New York Times: A Nation on Hold Wants to Speak With a Manager

New York Times: A Nation on Hold Wants to Speak With a Manager. “The meanness of the public has forced many public-facing industries to rethink what used to be an article of faith: that the customer is always right. If employees are now having to take on many unexpected roles — therapist, cop, conflict-resolution negotiator — then workplace managers are acting as security guards and bouncers to protect their employees.”

Washington Post: A man strung Christmas lights from his home to his neighbor’s to support her. The whole community followed.

Washington Post: A man strung Christmas lights from his home to his neighbor’s to support her. The whole community followed.. “Kim Morton was home watching a movie with her daughter when she received a text from her neighbor who lives directly across the road. He told her to peek outside. Matt Riggs had hung a string of white Christmas lights, stretching from his home to hers in the Rodgers Forge neighborhood, just north of the Baltimore city line. He also left a tin of homemade cookies on her doorstep. The lights, he told her, were meant to reinforce that they were always connected despite their pandemic isolation.”

CNET: Paidia gaming community promises safe space for female gamers and their allies

CNET: Paidia gaming community promises safe space for female gamers and their allies. “Online gaming community Paidia launched the beta of its portal on Wednesday, aiming to deliver a secure environment for gamers in search of a supportive, inclusive and kind community. You can create an account on Paidia’s website. But first, you must take the Paidia Pledge: a promise to denounce online harassment and abuse of any kind. After signing up, users get a 60-day free trial to explore the portal, and then it’s $10 per month.”

UCLA: Internet trends suggest COVID-19 spurred a return to earlier values and activities

UCLA: Internet trends suggest COVID-19 spurred a return to earlier values and activities. “American values, attitudes and activities have changed dramatically during COVID-19, according to a new study of online behavior. Researchers from UCLA and Harvard University analyzed how two types of internet activity changed in the U.S. for 10 weeks before and 10 weeks after March 13, 2020 — the date then-President Donald Trump declared COVID-19 a national emergency. One was Google searches; the other was the phrasing of more than a half-billion words and phrases posted on Twitter, blogs and internet forums.”

BBC: Anonymous letters providing solace in the pandemic

BBC: Anonymous letters providing solace in the pandemic. “When the letter arrived at Daniel Guzmán’s doorstep, it provided him with a glimmer of hope during one of the hardest moments of his life. ‘Keep going, when this is all over, you will walk out of the house with your head held high and your heart willing to give the best of you,’ it read. It was signed simply ‘Niña Peregrina’ (Spanish for ‘Wandering Girl’) Niña Peregrina’s was one one of hundreds of letters that have been exchanged by complete strangers in the Colombian city of Medellín during the country’s months-long quarantine.”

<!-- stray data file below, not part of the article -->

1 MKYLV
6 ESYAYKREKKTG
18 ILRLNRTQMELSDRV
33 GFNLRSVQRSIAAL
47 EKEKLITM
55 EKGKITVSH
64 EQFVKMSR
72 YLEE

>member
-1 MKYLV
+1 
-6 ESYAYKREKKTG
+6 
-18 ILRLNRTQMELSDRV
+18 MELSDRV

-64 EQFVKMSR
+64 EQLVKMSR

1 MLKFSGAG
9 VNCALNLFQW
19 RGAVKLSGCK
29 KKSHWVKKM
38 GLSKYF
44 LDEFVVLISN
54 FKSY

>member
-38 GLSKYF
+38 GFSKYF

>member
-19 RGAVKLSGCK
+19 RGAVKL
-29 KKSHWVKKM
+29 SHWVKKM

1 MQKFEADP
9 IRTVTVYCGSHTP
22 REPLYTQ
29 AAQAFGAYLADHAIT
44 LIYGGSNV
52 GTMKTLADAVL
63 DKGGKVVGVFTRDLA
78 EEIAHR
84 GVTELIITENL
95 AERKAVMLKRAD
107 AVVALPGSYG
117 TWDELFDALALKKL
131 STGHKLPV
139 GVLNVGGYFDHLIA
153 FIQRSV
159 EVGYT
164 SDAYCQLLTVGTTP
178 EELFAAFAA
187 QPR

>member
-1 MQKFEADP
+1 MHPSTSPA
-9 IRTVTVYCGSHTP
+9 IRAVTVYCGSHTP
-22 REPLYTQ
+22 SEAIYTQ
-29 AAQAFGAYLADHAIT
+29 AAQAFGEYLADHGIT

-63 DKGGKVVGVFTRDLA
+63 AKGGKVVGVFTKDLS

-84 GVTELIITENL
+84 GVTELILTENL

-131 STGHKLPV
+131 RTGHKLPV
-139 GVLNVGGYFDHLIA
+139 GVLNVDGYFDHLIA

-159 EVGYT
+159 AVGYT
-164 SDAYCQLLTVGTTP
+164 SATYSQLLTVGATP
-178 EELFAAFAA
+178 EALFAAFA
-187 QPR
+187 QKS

Washington Post: She was furloughed from her job. So she became ‘Lasagna Lady’ and made 1,200 pans of free lasagna for those in need.

Washington Post: She was furloughed from her job. So she became ‘Lasagna Lady’ and made 1,200 pans of free lasagna for those in need.. “First a retired neighbor showed up at her house, then an out-of-work friend came for a pan. After that, so many people started showing up, including strangers, that [Michelle] Brenner lost track. Nearly three months and 1,200 pans later, Brenner is still at it, boiling noodles, cooking ground beef, mixing up tomato sauce and layering mozzarella, ricotta and Parmesan. About eight hours a day, seven days a week, she helps feed people in her community — from hospital workers and first responders to single parents struggling without paychecks.”

CNN: He was a Covid-19 patient. She cleaned his hospital room. Their unexpected bond saved his life.

CNN: He was a Covid-19 patient. She cleaned his hospital room. Their unexpected bond saved his life. “They are sometimes called ‘invisible’ workers, the custodians and housekeepers who clean and restock hospital rooms. But while we often don’t see them, they see us. Doctors, nurses and chaplains have rightly been hailed as heroes for their brave efforts during the coronavirus pandemic. [Chaplain Melinda] Plumley jokes that spiritual healers haven’t gotten this much press since the Reformation. But the work of hospital housekeepers has been just as vital, said Dr. Neil Prose, a pediatric dermatologist and professor at Duke University’s Global Health Institute.”

My Panhandle: Panama City native creates ‘Map of Kindness’ to track positivity during pandemic

My Panhandle: Panama City native creates ‘Map of Kindness’ to track positivity during pandemic. “A few students at Florida State University are trying to bring positivity to those being negatively impacted by COVID-19. Panama City native, Gabriela Cintron and her two friends have created a new website called ‘Kindness amid the Coronavirus’. Their goal is to track stories of kindness and humanity from around the globe.”

WLNY: Social Media Roundup: Neighbors Leave Notes Offering To Lend A Hand With Groceries And Supplies

WLNY: Social Media Roundup: Neighbors Leave Notes Offering To Lend A Hand With Groceries And Supplies. “From flyers to online posts, literal signs of hope are being shared everywhere. They’re notes from neighbors to complete strangers, volunteering to help. Messages have been popping up on doors, lampposts and all over social media with offers to lend a hand to whoever needs it.”